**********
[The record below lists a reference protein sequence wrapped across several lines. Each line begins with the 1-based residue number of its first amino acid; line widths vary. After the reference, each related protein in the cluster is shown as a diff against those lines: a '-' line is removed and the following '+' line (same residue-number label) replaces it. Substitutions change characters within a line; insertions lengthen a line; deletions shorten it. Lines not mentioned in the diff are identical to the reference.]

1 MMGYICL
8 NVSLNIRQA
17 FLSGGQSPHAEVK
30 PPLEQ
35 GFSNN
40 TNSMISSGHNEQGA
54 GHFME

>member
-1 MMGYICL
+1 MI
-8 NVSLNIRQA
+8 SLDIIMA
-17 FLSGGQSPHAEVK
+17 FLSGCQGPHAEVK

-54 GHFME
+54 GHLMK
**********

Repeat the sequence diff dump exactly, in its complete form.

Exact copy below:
[The record below lists a reference protein sequence wrapped across several lines. Each line begins with the 1-based residue number of its first amino acid; line widths vary. After the reference, each related protein in the cluster is shown as a diff against those lines: a '-' line is removed and the following '+' line (same residue-number label) replaces it. Substitutions change characters within a line; insertions lengthen a line; deletions shorten it. Lines not mentioned in the diff are identical to the reference.]

1 MMGYICL
8 NVSLNIRQA
17 FLSGGQSPHAEVK
30 PPLEQ
35 GFSNN
40 TNSMISSGHNEQGA
54 GHFME

>member
-1 MMGYICL
+1 MI
-8 NVSLNIRQA
+8 SLDIIMA
-17 FLSGGQSPHAEVK
+17 FLSGCQGPHAEVK

-54 GHFME
+54 GHLMK